Ancillary fares have been the rage around the airline world for a while. In India, airlines got the permission to charge for ancillary services in 2013. Since then, all the no-frills carriers have been charging for all the extra services and have made a killing out of it.
The full-service carriers have joined the party as well. Jet Airways has been charging for seat selection through 12 hours out of take-off. Air India has recently dipped their toes in the market, starting to charge for advance reservation of emergency exit and bulkhead seats in economy on USA flights. On other flights, however, seat selection was free except for Emergency Exit and Bulkhead seats again.
However, monetisation will change now. From April 1, if you pre-book a window or aisle seat on Air India’s domestic or international network, be prepared to pay extra. The airline will now be charging for advance booking of these seats.
I tried booking a ticket on the Delhi – Mumbai route, and like you can see, all the yellowed out seats are the ones which will be chargeable for pre-assignment.
When I tried selecting a preferred seat: I was given this pop-up!
You will be able to make a paid selection of the window and aisle seat till two hours before departure. You can pay for the seat via booking offices or the call centre. The airline has also launched a site with OptionTown where you can prepurchase these seats online.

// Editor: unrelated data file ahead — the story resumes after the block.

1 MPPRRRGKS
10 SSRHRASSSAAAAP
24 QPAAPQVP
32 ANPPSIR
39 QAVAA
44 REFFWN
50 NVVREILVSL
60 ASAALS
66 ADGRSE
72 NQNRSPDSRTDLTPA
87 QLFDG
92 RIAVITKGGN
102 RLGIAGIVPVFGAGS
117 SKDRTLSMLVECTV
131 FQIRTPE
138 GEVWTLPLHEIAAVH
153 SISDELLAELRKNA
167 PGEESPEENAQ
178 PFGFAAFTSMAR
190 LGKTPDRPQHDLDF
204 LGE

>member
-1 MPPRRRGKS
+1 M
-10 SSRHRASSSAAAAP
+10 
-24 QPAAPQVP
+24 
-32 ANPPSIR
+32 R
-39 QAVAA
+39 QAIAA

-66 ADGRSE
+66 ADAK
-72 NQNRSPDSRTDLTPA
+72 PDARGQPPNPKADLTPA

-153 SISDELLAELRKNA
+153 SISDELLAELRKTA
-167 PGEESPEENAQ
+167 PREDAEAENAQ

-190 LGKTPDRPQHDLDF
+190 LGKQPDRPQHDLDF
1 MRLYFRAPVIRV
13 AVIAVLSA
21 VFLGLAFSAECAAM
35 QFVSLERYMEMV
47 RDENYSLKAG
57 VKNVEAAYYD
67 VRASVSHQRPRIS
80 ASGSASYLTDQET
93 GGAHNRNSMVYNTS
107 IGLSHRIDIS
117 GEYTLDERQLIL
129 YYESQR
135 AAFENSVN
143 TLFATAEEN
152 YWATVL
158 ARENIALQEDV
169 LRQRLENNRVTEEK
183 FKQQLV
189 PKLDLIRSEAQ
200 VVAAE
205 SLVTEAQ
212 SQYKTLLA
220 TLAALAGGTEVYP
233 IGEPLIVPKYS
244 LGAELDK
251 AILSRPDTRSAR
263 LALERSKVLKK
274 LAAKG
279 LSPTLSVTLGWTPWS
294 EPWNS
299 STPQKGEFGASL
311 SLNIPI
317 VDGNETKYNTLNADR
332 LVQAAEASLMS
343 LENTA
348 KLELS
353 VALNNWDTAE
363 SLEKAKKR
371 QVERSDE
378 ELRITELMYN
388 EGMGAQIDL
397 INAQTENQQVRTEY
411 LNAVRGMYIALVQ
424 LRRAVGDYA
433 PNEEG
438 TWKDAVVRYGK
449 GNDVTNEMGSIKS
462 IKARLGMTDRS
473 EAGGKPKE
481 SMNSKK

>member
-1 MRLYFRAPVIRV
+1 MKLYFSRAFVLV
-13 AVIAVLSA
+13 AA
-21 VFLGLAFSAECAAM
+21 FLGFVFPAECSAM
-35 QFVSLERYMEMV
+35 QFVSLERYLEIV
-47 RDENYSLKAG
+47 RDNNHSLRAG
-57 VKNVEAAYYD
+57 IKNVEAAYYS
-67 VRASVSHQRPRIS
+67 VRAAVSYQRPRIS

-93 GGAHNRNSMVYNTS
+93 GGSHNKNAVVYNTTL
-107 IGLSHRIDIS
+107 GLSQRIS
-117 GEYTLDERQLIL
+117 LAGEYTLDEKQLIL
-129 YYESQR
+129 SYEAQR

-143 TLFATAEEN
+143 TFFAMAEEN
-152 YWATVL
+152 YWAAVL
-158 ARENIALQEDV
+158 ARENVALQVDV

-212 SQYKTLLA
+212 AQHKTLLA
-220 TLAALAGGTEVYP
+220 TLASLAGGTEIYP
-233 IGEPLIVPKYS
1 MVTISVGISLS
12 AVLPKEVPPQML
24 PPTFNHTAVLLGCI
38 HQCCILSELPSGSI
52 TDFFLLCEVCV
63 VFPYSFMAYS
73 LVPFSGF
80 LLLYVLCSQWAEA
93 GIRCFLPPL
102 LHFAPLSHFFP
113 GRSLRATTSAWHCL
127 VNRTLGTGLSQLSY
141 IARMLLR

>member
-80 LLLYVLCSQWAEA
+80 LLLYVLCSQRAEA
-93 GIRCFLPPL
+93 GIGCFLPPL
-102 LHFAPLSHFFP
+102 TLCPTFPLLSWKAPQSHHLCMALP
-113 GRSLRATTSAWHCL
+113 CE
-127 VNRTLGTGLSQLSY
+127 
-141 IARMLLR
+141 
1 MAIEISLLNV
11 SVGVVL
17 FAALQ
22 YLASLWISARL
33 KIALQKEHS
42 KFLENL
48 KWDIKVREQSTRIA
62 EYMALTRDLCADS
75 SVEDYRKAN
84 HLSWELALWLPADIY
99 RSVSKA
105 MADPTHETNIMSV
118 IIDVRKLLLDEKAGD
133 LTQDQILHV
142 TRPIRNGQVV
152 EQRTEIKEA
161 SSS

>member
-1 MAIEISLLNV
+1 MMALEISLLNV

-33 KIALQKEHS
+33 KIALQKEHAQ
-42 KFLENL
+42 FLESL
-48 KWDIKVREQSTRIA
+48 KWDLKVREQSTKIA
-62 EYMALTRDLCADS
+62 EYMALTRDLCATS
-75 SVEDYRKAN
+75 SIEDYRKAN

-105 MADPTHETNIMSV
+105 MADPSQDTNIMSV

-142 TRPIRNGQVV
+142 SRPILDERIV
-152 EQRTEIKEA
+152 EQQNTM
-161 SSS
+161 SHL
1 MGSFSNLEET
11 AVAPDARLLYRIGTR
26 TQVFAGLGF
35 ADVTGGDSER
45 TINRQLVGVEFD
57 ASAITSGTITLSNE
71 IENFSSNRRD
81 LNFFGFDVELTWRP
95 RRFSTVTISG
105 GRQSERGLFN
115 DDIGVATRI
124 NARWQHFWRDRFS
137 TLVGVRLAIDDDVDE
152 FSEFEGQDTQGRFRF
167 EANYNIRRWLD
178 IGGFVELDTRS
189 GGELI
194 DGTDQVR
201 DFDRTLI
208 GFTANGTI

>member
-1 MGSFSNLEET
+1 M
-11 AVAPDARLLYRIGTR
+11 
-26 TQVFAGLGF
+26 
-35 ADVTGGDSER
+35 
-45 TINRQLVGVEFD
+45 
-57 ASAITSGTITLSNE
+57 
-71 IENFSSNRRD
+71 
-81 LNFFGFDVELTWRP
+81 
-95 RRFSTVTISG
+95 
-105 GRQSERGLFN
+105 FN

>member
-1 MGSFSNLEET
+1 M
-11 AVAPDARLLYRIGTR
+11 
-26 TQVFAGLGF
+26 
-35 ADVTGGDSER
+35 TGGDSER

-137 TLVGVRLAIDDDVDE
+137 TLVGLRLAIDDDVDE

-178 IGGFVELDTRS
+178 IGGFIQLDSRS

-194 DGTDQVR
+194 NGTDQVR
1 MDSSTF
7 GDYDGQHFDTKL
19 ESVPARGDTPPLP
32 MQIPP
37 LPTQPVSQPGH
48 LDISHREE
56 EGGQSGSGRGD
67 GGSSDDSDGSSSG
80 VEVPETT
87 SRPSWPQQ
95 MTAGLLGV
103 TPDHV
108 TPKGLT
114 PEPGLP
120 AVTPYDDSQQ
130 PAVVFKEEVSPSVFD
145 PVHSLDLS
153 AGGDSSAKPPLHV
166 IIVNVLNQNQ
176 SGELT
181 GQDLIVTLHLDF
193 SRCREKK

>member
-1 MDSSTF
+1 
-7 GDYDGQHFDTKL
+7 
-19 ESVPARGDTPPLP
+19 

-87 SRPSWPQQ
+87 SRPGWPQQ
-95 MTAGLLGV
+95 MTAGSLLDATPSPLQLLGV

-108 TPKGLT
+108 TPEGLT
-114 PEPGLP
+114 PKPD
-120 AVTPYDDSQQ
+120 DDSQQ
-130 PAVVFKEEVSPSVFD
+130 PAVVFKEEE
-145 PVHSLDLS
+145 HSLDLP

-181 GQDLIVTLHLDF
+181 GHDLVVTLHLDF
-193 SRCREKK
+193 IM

If you cancel your flight 48 hours prior to departure, or if there is a schedule change or disruption, you will be able to get a full refund. I’ve not been able to get the full details out on pricing because I don’t have a live booking on Air India right now to test this, but it varies per sector. For instance, on Delhi-Singapore you’d pay INR 450 for a window or aisle seat, but Chennai – Dubai you’d pay INR 300 for these seats. Colombo – Chennai, which is a very short flight, you would pay INR 150 for this pre-reservation.
Air India’s approach is clearly very different as compared to IndiGo and Jet Airways who usually would leave some seats in the aft section for free allocation. This is an approach closer to GoAir.
Air India is giving you lesser and lesser reasons to look at them, becoming more commercial just like the other airlines. They turned their domestic meal service all vegetarian last year and are now charging for seats. However, they still give a generous baggage allowance of 25 Kgs which is something that works for those who travel heavy.
What do you think about the new changes to Air India and would you be willing to pay for a seat on the aircraft on Air India?